Wednesday, June 26, 2013

Visual Effects in The Last of Us: Hometown

VFX TLoU
Spoiler alert!!!!!
The visual effects in The Last of Us consisted of a wide variety of things ranging from subtle ambient wind effects and insects to in your face molotov explosions. Each artist typically will own a handful of levels and will be responsible for creating the effects needed for that level. Additionally we have to create gamewide effects such as weapon effects and melee effects based on animations that happen all over the game. So just like I did with Uncharted 3 when we finished I'm making some videos and posts detailing what we worked on in the levels we were responsible for but I will also be going more in depth in later posts on some gamewide things that I thought were interesting struggles and the solutions we came up with to make it all work. I really want to shed some light on how we go about creating the effects we do and talk up my teammates because they are amazing. So in short I'm going to be creating a series of videos I'm just gonna call "The Visual Effects of The Last of Us".


Hometown
Originally when I was told how this level would play out I thought "That's cool I can handle this.". Wrong. But I'm super lucky to have the people I do to work with. Keith Guerrette really stepped up and helped to get this level done. The effects in this level were much more chaotic compared to other areas of the game. This is where the "Uncharted" in me went wild with explosions and sparking wires. I know a downed power line wouldn't spark like that but just go with it.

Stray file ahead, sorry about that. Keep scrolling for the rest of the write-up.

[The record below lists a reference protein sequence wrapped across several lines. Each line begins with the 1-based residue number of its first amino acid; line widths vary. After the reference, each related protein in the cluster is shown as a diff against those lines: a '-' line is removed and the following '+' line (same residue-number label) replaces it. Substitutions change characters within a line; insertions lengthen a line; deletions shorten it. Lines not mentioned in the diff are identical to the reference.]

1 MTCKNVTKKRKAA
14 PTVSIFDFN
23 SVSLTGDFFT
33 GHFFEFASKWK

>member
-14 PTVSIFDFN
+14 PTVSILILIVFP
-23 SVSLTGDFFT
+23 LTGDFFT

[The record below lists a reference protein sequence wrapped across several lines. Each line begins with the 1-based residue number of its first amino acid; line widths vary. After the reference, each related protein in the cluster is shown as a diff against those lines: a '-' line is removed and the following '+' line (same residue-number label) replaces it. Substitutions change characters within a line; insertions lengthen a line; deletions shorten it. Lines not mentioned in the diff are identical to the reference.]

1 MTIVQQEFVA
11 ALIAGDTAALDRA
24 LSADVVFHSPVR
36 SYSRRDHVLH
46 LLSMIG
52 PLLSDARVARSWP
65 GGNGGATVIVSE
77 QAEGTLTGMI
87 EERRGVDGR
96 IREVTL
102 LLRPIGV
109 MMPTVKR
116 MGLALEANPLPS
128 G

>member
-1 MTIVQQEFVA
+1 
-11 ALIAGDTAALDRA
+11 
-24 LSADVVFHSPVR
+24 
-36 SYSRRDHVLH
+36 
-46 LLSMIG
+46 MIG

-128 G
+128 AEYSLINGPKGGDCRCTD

Joel's House
The first thing I worked on was the burning house on the side of the road and the barn. I used this area to prototype the fires I would use in other areas of the level. I used a lot of those concepts I worked out there for the burning buildings in the town. From there I created the explosions seen upstairs in Joel's room and the fire effects in the video with the reporter on screen. It's funny because I spent a good amount of time on that even though I knew it was going to end up on a small screen in the game. It's also worth pointing out that one of our rendering programmers Ke Xu worked out a way to increase the resolution of the runtime reflections without increasing the cost to render them. So the smaller the object with a reflective material the higher the resolution of the reflection. I constantly would joke with him saying "Reddit will love you for this." Keith stepped up to handle all of the other effects for the downstairs area of Joel's house and the effects for the drive into town. He also made the lens flares for the tops of the cop cars which was really cool. I used those lens flares on the helicopters flying around. We worked together to create some scripts to control the dirt kicked up by the car as it drives so that when the car would brake the smoke would look like it was being lit by the tail lights of the car.


In Town
With Keith's help on the other areas I was able to focus on the chaos going on in the town. It starts with their car being hit by a truck and I must have changed those glass particles like 30 times. The final result came out good though. I created a script to handle all of the events in the town that needed effects. For example the glass as Joel kicks it to each new horrible thing that happens as you move through the town. The gas station explosion had some amazing concept art to go on and I made a material that I thought worked fairly well for gas that shoots out during an explosion and then that gas ignites in mid air. This all happens really fast but it created a nice result. As you approach the end of the street near the theater there's a car that goes rolling by on fire and then explodes. I have the car leaving a trail of gas fire behind it as it rolls but like a lot of things in the level you can't take your time and look around less ye be attacked. As you run out the back of the bar I made some lingering dirt dust where the ambulance went off the road. These kinds of effects are subtle but add a lot of atmosphere to the environment.








The Sad Ending